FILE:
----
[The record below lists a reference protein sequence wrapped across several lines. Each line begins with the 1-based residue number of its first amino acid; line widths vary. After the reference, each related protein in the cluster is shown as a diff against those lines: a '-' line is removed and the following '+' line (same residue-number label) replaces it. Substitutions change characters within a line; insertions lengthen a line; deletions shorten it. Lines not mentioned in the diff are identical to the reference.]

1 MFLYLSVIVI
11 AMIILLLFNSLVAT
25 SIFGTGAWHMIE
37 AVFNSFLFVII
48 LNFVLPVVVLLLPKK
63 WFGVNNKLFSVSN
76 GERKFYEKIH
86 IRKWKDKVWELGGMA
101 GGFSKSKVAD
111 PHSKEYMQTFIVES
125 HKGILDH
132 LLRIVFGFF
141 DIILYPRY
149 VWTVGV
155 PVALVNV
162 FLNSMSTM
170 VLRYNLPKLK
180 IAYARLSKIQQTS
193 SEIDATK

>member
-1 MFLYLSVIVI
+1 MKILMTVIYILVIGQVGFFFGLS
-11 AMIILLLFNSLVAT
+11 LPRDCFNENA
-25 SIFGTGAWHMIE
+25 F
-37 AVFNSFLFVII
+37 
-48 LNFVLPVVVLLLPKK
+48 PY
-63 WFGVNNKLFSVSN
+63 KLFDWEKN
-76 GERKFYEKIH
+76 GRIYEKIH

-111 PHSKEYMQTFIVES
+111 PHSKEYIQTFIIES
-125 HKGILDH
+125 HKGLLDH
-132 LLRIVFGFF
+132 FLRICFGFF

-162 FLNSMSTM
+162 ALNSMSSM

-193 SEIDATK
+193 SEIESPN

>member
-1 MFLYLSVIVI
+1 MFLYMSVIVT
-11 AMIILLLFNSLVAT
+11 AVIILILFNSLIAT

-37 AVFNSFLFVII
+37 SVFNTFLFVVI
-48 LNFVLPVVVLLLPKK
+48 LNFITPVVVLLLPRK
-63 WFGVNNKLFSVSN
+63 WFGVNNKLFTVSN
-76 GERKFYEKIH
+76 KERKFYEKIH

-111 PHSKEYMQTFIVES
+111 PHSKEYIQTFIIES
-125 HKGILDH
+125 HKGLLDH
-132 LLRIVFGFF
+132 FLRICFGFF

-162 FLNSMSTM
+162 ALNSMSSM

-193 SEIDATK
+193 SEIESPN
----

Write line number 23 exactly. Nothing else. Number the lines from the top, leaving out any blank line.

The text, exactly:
+1 MKILMTVIYILVIGQVGFFFGLS